Thanksgiving is one of our most meaningful holidays. The day is about gratitude and family. Many people travel home to spend time with family while others celebrate “Friendsgiving.” Thanksgiving is usually centered around food and for many, the day is also about football.
In many African-American communities, Thanksgiving food goes beyond just the traditional turkey. “Thanksgiving is one of the most important holidays for African-American families, especially from a culinary standpoint,” says Wanda Draper. Soul food is often present on the table, dishes like collard greens, macaroni and cheese, and sweet potato pie. Recently, hip-hop MC Robyn Hood gave her take on the “Beans Greens Potatoes Tomatoes” song. This song highlights the celebration of all Thanksgiving food, including soul food.
Gathering around the table with family and friends is central to the day for most but there are some other holiday traditions as well. In keeping with the theme of gratitude, many people join with loved ones in an act of giving back. This might include things like helping out at a food kitchen or a food shelf, as the Obamas do annually. Eating too much and settling in on the couch for a nap or to watch the game are a big part of Thanksgiving for most, but others choose to start the day with a run. In a number of cities, there are Turkey Trot races. Some families just do the run for fun as a healthy way to start the day before heading home for all the food. Others, though, use the race as a way to give back by raising money for a charitable cause.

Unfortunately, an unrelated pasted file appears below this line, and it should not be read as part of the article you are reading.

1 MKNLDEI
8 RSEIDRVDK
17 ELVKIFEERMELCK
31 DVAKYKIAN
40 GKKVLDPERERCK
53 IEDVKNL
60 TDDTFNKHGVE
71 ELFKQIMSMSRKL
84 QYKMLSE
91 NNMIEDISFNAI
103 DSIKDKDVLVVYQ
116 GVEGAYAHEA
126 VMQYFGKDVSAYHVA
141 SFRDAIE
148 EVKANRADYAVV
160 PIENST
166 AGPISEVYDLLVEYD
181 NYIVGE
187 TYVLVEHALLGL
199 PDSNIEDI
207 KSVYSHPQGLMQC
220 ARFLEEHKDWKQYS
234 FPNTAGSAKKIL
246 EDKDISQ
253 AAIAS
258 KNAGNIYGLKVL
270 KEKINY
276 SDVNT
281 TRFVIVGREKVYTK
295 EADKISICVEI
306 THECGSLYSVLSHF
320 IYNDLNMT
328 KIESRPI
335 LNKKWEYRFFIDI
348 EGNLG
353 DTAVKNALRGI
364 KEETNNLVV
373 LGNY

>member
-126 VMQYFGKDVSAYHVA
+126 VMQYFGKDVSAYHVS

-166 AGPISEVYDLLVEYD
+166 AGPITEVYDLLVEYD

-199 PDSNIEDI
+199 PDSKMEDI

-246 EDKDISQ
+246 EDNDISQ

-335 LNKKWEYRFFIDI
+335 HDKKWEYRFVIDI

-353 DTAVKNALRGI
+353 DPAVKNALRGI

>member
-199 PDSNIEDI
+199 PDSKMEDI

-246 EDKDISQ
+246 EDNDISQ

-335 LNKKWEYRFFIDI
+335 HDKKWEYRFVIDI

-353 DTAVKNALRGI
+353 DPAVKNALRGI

Although Thanksgiving is primarily an American holiday, it is also observed in a handful of other countries. Liberia celebrates Thanksgiving on the first Thursday of November. For Liberians, the holiday is about being thankful for their history, as the country began with the colonization of freed black slaves from the United States. In his 2010 Thanksgiving Day proclamation, President Obama said: “A beloved American tradition, Thanksgiving Day offers us the opportunity to focus our thoughts on the grace that has been extended to our people and our country.” He went on to talk about many contributions of Native Americans before ending with “I encourage all the people of the United States to come together…to give thanks for all we have received in the past year, to express appreciation to those whose lives enrich our own, and to share our bounty with others.” A beautiful sentiment, indeed.
Happy Thanksgiving to all of our readers from The Douglas Review team.